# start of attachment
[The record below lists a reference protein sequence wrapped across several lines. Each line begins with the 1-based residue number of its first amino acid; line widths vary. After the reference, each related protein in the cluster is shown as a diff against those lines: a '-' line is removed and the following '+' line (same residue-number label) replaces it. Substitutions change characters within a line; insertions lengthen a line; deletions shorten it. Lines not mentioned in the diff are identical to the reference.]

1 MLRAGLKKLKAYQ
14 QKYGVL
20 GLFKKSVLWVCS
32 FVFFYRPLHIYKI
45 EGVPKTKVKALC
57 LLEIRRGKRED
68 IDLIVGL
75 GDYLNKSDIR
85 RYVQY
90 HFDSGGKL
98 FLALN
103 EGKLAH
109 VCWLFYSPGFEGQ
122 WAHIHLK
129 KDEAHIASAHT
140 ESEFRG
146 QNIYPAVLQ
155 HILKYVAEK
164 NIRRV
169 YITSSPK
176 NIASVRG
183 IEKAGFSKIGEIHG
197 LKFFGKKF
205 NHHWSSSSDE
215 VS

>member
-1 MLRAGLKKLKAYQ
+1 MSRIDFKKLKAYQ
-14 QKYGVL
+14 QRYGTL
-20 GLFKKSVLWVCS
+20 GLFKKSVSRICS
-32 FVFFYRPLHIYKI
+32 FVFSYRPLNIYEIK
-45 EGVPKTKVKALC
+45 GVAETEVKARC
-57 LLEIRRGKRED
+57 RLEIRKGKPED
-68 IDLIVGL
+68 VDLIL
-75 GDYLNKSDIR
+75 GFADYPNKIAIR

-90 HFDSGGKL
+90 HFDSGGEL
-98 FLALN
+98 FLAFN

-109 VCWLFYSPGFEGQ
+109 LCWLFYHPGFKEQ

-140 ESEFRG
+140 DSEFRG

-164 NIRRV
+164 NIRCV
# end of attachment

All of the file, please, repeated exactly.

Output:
[The record below lists a reference protein sequence wrapped across several lines. Each line begins with the 1-based residue number of its first amino acid; line widths vary. After the reference, each related protein in the cluster is shown as a diff against those lines: a '-' line is removed and the following '+' line (same residue-number label) replaces it. Substitutions change characters within a line; insertions lengthen a line; deletions shorten it. Lines not mentioned in the diff are identical to the reference.]

1 MLRAGLKKLKAYQ
14 QKYGVL
20 GLFKKSVLWVCS
32 FVFFYRPLHIYKI
45 EGVPKTKVKALC
57 LLEIRRGKRED
68 IDLIVGL
75 GDYLNKSDIR
85 RYVQY
90 HFDSGGKL
98 FLALN
103 EGKLAH
109 VCWLFYSPGFEGQ
122 WAHIHLK
129 KDEAHIASAHT
140 ESEFRG
146 QNIYPAVLQ
155 HILKYVAEK
164 NIRRV
169 YITSSPK
176 NIASVRG
183 IEKAGFSKIGEIHG
197 LKFFGKKF
205 NHHWSSSSDE
215 VS

>member
-1 MLRAGLKKLKAYQ
+1 MSRIDFKKLKAYQ
-14 QKYGVL
+14 QRYGTL
-20 GLFKKSVLWVCS
+20 GLFKKSVSRICS
-32 FVFFYRPLHIYKI
+32 FVFSYRPLNIYEIK
-45 EGVPKTKVKALC
+45 GVAETEVKARC
-57 LLEIRRGKRED
+57 RLEIRKGKPED
-68 IDLIVGL
+68 VDLIL
-75 GDYLNKSDIR
+75 GFADYPNKIAIR

-90 HFDSGGKL
+90 HFDSGGEL
-98 FLALN
+98 FLAFN

-109 VCWLFYSPGFEGQ
+109 LCWLFYHPGFKEQ

-140 ESEFRG
+140 DSEFRG

-164 NIRRV
+164 NIRCV